The Heart of the Universe Society Science 101

Women on the make, men who have it made

February 14, 1996|By Joe Murray

MIAMI BEACH -- Here I am, a geezer at his leisure, strolling into one of the South Beach hot spots with the prettiest woman in the room on my arm. I can't help worrying what people might be thinking.

''They're probably thinking you're the richest guy in the room,'' my young friend allows.

After all, it's South Beach, where all kinds of lifestyles are accepted as readily as gold cards.

A 55-year-old guy drinking with a woman who looks hardly old enough to drink? It's a way of life -- the good life for women on the make and men who have it made.

In my case, it's not what it seems. The lady -- tall and tan, blonde and lovely -- is simply the friend of a friend. She's doing me a favor by showing me the nightlife of the rich and fandangled. I'm doing my best not to show fear. Predators, of all kinds, can sense it.

Right now the crowd has thickened up around the bar. They're getting to know one another. I'm getting a lesson in Society Science 101.

In 10 minutes you know all

''That's exactly what it is, a science,'' she explained. ''You meet a guy and, if you know what you're doing, in the first ten minutes you know everything you need to know: What does he do for a living? Does he drive a luxury car? Does he have a boat? Does he live on Key Biscayne?''

For her, on the other hand, what you see is what it's all about.

''The girls have to be young and good-looking. That's what the men want, the most beautiful women with the best bodies.''

Which makes sense -- except for the reason they want them.

''It's not so much sex as it is show. The guy wants to be seen with a best-looking woman. It's the way they keep score.''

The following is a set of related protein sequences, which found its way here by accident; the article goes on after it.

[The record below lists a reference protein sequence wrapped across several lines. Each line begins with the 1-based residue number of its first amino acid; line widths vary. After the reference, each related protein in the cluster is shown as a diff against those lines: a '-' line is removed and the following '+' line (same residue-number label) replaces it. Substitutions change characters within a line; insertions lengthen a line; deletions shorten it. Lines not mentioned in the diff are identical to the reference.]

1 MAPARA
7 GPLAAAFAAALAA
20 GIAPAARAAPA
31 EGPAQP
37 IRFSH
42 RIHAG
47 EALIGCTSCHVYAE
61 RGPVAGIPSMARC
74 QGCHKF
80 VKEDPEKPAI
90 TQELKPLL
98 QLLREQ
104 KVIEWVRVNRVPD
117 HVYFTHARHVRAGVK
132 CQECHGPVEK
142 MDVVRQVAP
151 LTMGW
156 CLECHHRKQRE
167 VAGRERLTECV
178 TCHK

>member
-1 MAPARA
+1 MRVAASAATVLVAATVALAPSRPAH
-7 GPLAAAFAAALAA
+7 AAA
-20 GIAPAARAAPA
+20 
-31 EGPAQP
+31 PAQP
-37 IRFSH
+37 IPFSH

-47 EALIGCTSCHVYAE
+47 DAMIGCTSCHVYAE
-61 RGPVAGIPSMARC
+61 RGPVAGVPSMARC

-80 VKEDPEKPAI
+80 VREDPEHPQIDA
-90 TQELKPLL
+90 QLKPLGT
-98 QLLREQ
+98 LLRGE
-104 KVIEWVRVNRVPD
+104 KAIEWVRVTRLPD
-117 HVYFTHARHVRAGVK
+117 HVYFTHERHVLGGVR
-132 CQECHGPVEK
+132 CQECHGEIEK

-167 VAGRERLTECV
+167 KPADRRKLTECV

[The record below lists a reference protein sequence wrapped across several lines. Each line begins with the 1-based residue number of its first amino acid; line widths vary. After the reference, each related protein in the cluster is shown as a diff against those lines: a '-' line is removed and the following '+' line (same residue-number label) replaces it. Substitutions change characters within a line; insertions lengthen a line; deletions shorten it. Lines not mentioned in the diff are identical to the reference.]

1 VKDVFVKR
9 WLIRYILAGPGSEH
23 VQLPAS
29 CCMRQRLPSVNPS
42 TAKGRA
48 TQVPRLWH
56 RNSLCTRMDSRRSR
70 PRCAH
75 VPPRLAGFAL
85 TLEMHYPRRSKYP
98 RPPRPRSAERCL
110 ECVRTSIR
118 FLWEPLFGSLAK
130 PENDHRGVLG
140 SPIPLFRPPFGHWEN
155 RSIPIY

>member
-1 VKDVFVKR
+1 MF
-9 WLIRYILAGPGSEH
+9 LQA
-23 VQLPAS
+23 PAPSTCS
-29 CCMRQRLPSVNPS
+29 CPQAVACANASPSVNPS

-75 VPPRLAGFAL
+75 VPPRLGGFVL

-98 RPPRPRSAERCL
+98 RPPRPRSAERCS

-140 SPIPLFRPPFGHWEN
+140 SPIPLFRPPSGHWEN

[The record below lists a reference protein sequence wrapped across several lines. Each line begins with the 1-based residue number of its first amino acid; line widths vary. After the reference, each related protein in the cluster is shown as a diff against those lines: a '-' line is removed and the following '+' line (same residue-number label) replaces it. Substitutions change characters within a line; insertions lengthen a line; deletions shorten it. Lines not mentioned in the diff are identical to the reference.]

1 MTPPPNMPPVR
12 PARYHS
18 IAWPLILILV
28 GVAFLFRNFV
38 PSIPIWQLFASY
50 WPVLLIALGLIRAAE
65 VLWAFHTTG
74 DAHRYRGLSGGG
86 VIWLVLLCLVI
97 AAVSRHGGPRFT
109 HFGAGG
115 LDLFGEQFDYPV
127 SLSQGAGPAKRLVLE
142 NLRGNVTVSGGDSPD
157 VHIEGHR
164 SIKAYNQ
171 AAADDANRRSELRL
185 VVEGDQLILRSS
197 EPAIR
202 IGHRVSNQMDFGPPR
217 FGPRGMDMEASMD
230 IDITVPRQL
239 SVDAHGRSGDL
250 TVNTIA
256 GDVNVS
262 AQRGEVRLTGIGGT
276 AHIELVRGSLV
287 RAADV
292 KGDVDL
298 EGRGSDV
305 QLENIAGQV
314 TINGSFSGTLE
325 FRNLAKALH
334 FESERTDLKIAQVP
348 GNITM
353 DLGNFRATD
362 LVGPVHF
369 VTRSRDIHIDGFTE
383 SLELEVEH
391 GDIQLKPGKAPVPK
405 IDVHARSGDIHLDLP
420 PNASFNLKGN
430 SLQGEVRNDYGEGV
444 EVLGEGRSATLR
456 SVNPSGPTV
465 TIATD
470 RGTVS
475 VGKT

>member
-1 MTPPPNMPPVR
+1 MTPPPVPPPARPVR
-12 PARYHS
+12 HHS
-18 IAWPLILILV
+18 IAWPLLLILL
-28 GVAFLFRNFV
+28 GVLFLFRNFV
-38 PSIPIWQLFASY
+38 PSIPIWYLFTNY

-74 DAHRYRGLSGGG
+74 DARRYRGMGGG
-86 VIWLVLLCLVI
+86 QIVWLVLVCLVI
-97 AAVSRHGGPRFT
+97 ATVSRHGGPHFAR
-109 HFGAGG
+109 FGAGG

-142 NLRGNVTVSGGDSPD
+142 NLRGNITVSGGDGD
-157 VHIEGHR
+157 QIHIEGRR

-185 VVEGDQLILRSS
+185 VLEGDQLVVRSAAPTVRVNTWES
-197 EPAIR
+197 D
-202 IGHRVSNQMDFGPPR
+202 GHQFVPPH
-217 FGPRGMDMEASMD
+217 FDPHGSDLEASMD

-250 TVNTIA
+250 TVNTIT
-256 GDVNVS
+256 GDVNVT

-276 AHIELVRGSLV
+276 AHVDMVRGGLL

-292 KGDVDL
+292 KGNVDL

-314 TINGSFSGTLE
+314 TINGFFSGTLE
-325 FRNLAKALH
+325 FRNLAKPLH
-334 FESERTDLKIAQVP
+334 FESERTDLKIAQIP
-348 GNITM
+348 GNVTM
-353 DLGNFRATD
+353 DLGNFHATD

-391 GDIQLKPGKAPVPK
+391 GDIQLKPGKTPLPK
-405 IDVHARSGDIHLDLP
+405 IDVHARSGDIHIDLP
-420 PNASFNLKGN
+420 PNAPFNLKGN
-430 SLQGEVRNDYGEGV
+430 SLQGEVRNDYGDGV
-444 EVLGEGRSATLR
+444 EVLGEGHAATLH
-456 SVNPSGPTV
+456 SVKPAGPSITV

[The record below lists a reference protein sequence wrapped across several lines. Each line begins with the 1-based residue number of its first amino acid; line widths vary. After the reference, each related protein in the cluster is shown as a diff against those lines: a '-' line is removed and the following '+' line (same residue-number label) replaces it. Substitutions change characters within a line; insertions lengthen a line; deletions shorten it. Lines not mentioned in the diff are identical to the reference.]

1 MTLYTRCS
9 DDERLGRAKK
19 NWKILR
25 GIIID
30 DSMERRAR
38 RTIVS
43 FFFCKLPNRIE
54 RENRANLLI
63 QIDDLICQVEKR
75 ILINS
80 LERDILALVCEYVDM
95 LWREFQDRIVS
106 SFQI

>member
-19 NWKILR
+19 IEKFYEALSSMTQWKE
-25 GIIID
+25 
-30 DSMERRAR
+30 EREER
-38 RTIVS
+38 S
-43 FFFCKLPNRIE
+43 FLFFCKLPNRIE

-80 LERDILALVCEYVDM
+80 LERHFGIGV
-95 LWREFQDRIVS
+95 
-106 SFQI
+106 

If that's what they mean nowadays when they talk about scoring, I don't even know the score.

It's the same for the woman.

''She's seen in the best clubs, wearing the best clothes, riding in the hottest cars. You walk in the door and you're taken immediately to a table. And all the people waiting in line are wondering, 'Who is she?!' ''

I wondered, too, out loud how that might feel.

L ''How is it?'' my friend says. ''Excellent! It spoiled me.''

Been there, done that, she has.

''He had a $500,000 house, a Corvette, the boat, a Harley-Davidson,'' she said with a shrug. ''But I finally decided that money isn't everything. You have to have feelings for a person.

''The women don't work. They drive Mercedes. They shop all day. Their attitude is, 'Let me get everything I can from this person. I can always find somebody else next weekend.' ''

How long was she part of the scene?

I had already noticed she had the palest of blue eyes. For a moment, they were the saddest of blue eyes.

''Six, eight months,'' she finally said. She smiled a half-smile. Her shoulders rose and fell, but the shrug didn't quite come off.

We left early. Outside, a dozen gleaming Harleys were parked in a row, backed in, wheels cut to the right, identical. You would have thought the place sold motorcycles, instead of what it does sell.

Joe Murray is editor-publisher emeritus of the Lufkin (Texas) Daily News

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